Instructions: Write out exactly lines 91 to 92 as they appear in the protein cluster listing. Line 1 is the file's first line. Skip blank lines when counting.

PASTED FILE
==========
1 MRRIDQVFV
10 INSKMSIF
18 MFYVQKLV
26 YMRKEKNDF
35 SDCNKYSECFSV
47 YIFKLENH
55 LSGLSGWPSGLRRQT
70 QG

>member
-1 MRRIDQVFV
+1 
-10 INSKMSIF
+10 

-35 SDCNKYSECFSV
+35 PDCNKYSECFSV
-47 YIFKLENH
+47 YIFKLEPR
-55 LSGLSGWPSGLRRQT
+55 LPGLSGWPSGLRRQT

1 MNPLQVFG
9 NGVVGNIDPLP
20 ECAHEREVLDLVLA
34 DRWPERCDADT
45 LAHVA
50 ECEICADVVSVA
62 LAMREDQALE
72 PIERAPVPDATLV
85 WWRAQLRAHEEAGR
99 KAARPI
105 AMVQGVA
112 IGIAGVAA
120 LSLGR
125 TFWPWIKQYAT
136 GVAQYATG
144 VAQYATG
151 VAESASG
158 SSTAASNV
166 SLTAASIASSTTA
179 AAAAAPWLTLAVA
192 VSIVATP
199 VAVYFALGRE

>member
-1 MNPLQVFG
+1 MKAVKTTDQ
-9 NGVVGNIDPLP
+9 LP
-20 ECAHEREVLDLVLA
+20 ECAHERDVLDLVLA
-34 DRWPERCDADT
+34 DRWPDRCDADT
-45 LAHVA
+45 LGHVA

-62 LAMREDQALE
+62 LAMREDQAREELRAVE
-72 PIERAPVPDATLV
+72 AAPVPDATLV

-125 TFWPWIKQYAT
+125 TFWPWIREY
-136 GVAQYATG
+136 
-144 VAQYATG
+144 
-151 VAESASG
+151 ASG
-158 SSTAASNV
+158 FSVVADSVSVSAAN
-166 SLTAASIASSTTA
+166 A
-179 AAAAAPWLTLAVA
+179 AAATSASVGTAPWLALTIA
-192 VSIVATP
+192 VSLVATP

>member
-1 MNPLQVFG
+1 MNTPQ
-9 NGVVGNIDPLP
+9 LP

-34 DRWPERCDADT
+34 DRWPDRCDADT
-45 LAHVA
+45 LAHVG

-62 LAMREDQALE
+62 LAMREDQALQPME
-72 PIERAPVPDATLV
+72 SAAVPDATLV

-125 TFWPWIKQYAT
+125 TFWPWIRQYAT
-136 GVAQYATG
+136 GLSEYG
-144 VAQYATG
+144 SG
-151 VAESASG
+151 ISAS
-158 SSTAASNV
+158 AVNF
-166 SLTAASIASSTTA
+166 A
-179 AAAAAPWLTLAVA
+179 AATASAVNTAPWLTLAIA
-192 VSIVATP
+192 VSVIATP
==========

+144 SG
-151 VAESASG